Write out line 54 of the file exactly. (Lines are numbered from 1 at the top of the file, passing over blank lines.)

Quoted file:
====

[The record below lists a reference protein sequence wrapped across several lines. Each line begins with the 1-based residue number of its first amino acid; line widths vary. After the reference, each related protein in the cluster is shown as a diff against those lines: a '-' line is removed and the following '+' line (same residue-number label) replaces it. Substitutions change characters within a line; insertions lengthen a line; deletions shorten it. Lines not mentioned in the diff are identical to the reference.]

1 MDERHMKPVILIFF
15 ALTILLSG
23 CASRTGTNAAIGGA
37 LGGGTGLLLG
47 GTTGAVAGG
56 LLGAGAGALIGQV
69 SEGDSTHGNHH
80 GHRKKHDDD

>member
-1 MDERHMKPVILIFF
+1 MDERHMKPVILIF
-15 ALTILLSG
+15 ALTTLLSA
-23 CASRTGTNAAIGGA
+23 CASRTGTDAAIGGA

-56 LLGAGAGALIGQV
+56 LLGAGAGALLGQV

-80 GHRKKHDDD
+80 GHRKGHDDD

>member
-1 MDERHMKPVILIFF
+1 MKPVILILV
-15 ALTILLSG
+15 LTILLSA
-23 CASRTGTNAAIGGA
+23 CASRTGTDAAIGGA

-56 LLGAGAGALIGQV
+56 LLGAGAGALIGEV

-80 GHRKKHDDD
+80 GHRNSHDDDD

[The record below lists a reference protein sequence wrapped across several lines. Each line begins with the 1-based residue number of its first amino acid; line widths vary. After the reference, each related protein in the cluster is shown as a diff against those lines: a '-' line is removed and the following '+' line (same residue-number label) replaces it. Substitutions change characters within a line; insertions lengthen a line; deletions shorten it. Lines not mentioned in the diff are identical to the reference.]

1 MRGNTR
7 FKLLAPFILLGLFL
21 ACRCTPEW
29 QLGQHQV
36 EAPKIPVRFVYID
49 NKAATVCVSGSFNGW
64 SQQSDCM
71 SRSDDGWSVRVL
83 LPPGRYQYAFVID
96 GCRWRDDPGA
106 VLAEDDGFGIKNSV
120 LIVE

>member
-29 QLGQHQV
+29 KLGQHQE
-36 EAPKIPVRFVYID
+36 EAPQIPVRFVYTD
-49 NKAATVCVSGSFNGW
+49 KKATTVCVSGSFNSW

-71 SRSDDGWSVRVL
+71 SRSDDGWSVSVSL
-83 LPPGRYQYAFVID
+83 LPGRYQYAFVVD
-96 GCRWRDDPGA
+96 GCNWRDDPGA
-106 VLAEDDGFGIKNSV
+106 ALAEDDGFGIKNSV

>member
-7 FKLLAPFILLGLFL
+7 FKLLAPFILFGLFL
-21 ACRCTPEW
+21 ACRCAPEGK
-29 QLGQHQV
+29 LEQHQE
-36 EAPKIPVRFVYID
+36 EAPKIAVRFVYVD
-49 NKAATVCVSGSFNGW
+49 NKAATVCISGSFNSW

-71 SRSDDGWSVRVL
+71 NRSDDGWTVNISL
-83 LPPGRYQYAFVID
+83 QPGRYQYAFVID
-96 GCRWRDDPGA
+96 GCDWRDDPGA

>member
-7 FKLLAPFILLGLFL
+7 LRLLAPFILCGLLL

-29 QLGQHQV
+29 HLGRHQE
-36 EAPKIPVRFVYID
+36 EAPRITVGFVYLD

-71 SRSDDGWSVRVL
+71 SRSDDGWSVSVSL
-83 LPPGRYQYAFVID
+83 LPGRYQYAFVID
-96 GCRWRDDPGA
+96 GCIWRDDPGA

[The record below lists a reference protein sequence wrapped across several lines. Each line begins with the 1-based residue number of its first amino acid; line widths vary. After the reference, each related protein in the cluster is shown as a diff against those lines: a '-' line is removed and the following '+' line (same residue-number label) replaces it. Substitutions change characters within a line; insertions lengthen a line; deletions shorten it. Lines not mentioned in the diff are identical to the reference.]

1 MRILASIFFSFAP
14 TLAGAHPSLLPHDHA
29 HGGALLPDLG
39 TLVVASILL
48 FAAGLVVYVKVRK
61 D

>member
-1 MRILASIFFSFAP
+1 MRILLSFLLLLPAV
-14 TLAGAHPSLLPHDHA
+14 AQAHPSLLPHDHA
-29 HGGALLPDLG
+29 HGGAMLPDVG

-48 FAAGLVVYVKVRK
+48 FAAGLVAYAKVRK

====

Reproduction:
-83 LPPGRYQYAFVID